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Subject: "A Good Friend" usage? rss

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Jon Schultz
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Does this allow you to take a card, use it, then return it back to the player you took it from to keep A Good Friend?

Example: I use A Good Friend to grab a Hunting Rifle from another player's discard pile, adding it to my hand. On my turn, I use the Hunting Rifle to fight and scavenge, at which point it goes to my discard pile. Can I then take it from my discard pile, put it back in the owner's discard pile, and thus keep my A Good Friend card?

Or, do I only get to keep A Good Friend if I return the Hunting Rifle without actually using it?
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Max Holliday
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bootylactin wrote:
Does this allow you to take a card, use it, then return it back to the player you took it from to keep A Good Friend?

Example: I use A Good Friend to grab a Hunting Rifle from another player's discard pile, adding it to my hand. On my turn, I use the Hunting Rifle to fight and scavenge, at which point it goes to my discard pile. Can I then take it from my discard pile, put it back in the owner's discard pile, and thus keep my A Good Friend card?

Or, do I only get to keep A Good Friend if I return the Hunting Rifle without actually using it?


Yes.

No really your right, what happens is before this turn ends you must choose to either put the card you 'borrowed' back into that Survivor's discard or you must to lose the 'A Good Friend' card you played this turn.

Max

Edited do to trade secrets
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Cameron Chien
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Hmm, so if I were to use A Good Friend to CENSORED...wait does A Good Friend CENSORED it???

*runs to go check his game*

Cameron
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David Smullens
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aw man, trade secrets edited out - hopefully Cameron will do the same.
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Max Holliday
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Narninian wrote:
aw man, trade secrets edited out - hopefully cameron will do the same.


hahahaha!
 
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Cameron Chien
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There we go

Cameron
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Jon Schultz
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Max, I saw your "secret" before you edited it. No one is trying that because I doubt anyone would think that play was legal. I could see the other players at the table questioning an attempt like that. I've not played it with my gaming group yet but I could see them crying foul.
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Max Holliday
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Hay, it's not a secret I just don't want to the one explaining all this little dirty tricks in the game.

Just let the other players in your group know that...

A) if a card doesn't any of the sign's and doesn't have a ruling for when you can play it, (this will be in small print in the 'Text Area') that card can be played at any time on any players turn.

B) that 'A Good Friend' doesn't say anything about who ends up in control of the card you take only that you must decide to return it of lose 'A Good Friend'. So you may return the 'borrowed' card from anywhere it may end up at the end of the turn.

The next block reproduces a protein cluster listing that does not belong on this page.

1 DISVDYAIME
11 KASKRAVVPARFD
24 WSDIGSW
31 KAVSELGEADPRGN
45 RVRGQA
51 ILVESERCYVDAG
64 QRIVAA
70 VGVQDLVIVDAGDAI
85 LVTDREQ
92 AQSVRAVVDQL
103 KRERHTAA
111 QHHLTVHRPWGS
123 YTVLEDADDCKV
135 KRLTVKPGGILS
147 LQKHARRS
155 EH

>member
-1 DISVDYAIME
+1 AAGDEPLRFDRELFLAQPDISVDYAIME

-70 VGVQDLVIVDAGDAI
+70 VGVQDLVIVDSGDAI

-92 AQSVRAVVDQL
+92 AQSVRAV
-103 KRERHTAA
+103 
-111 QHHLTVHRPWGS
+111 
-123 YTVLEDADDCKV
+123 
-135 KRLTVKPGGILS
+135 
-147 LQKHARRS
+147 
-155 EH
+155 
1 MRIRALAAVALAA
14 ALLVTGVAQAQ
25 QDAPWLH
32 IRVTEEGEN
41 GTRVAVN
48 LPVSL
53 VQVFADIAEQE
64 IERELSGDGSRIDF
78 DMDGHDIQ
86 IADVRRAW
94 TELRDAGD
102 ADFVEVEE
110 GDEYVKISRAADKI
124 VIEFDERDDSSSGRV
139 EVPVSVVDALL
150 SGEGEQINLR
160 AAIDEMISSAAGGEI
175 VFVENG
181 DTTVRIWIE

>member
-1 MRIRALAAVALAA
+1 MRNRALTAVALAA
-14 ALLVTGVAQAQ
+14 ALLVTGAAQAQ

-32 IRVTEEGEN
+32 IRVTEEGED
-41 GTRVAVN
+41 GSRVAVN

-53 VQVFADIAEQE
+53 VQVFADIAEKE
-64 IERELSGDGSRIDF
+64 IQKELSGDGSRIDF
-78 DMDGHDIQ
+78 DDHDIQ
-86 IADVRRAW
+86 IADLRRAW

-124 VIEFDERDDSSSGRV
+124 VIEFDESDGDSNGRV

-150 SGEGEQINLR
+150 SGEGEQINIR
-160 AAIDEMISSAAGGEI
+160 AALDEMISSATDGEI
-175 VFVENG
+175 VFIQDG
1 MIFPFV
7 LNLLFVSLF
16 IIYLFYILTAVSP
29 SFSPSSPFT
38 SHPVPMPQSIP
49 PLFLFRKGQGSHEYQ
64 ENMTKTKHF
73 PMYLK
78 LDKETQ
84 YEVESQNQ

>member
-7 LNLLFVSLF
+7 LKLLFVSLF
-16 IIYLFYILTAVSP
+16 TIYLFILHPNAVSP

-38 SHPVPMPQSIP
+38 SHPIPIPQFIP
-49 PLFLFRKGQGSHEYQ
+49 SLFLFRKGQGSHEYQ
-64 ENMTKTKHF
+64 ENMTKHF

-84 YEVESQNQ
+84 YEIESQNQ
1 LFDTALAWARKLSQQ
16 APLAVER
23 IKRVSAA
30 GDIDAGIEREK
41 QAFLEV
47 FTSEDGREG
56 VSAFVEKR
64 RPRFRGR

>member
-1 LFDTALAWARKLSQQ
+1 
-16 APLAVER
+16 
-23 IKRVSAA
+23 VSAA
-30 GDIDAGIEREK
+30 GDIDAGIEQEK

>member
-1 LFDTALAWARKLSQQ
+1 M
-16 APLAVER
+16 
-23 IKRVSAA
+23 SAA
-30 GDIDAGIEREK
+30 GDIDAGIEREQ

That's the last little trick I'm going to reveal you'll just have to find the rest on your own. There are still a few tricks no one has posted about yet... the last one was that you could use DeadEye to kill a Zombie just so you could add a zombie from your hand that you couldn't have other wise (ie. if you have a Level 8 with 1 Attrition in your hand you could play DeadEye to kill the only zombie in the Horde and then add the L8 from your hand, also if your only playing with 2Players you could then add the Zombie you just DeadEye'd as well...)

There are a lot of things hidden in the game... I'm going to do a 'Rotten Easter Egg' hunt some day and see who can send me the longest list of fun tricks and hidden images on the cards!

Anyway, I'll stop having fun from now on! Thank you all! Now I need to get back to working on the......
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Jeff Burgess
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Jiblet wrote:
B) that 'A Good Friend' doesn't say anything about who ends up in control of the card you take only that you must decide to return it of lose 'A Good Friend'. So you may return the 'borrowed' card from anywhere it may end up at the end of the turn.

As this is the rules forum, I personaly don't really find being coy a good quality here. I get that you're trying to be cute and not show off all the little tricks and secrets, but the lack of clarity in the rules makes this frustrating, not cute. It's hard to tell is something is actually a 'good trick' or violating the rules.

I believe what you're saying in B) above is that taking a hunting rifle via AGF, losing that hunting rifle to attrition, you may 'return' it despite the fact you've lost it to attrition (or some other means).

It's unclear if you're saying the person you borrowed this from would get it returned from the swag piles or if it 'fizzles' in some manner and you get to keep AGF and the lender is out one hunting rifle.

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David Smullens
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I think it pretty clear on its usage. No matter where the card ends up - it goes back to its owner's discard pile unless you give up AGF.

So in your example, if you used AGF to get a hunting rifle (for your own or another player's discard pile) and successfuly fled. You could choose to lose the hunting rifle as part of the attitrion cost. It would then be returned to the discard pile it came from (including yours) unless you gave up AGF(in which case it would remain in the swag pile). This is a neat little trick I didn't think of.

 
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Jeff Burgess